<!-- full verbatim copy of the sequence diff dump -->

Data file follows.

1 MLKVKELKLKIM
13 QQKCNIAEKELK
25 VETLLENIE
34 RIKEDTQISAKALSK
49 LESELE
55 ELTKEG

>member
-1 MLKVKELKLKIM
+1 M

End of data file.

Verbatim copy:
1 MLKVKELKLKIM
13 QQKCNIAEKELK
25 VETLLENIE
34 RIKEDTQISAKALSK
49 LESELE
55 ELTKEG

>member
-1 MLKVKELKLKIM
+1 M